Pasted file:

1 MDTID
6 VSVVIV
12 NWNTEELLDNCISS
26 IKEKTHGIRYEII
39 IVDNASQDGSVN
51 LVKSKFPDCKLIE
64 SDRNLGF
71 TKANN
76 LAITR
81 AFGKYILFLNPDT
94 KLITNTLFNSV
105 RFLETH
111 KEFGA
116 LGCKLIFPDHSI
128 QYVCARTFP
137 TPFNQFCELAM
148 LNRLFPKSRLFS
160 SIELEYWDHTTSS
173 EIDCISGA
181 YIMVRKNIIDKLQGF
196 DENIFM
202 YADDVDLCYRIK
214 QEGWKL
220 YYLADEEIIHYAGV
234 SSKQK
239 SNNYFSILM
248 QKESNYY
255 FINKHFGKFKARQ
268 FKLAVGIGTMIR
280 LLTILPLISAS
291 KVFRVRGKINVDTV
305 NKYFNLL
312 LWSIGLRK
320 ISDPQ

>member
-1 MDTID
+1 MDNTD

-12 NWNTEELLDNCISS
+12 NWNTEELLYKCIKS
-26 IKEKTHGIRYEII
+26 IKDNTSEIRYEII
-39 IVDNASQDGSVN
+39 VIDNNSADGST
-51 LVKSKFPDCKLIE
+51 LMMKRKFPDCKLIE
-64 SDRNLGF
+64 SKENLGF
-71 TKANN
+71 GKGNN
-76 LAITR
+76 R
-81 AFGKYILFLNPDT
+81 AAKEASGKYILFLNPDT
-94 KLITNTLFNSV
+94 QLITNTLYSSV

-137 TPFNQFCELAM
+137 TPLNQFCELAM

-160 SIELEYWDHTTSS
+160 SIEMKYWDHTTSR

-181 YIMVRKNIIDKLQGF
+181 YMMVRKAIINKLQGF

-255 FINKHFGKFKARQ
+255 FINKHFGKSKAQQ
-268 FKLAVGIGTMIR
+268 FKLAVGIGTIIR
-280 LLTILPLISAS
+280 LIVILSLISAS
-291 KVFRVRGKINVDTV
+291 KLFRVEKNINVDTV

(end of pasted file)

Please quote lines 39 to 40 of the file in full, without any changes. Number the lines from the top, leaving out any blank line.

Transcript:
+12 NWNTEELLYKCIKS
-26 IKEKTHGIRYEII